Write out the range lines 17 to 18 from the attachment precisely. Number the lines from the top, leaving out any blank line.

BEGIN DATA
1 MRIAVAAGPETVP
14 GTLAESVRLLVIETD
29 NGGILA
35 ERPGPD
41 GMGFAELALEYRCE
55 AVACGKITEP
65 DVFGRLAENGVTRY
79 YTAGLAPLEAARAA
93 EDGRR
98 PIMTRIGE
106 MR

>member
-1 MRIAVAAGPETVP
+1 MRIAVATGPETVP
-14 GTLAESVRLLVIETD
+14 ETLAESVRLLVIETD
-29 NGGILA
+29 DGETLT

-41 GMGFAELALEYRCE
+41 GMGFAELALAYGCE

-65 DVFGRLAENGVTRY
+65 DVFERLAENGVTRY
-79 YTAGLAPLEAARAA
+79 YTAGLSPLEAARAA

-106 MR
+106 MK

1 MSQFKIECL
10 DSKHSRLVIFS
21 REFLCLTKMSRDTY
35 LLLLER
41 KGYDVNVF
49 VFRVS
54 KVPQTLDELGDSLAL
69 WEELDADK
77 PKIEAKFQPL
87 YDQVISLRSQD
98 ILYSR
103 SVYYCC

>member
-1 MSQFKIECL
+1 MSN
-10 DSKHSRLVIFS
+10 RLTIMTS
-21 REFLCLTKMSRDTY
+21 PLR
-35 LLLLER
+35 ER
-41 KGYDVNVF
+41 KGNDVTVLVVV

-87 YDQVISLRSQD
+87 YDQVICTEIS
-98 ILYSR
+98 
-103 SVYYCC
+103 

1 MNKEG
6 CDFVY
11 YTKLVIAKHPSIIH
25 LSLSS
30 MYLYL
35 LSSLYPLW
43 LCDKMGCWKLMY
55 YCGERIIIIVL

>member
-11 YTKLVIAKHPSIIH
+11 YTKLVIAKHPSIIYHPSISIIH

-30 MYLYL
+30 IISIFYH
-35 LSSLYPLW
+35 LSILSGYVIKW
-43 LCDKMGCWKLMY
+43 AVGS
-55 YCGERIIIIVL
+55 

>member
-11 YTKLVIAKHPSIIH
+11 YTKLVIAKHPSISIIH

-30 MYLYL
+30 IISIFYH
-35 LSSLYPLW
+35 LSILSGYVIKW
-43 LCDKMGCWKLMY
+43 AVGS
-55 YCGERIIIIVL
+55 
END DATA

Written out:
-29 NGGILA
+29 DGETLT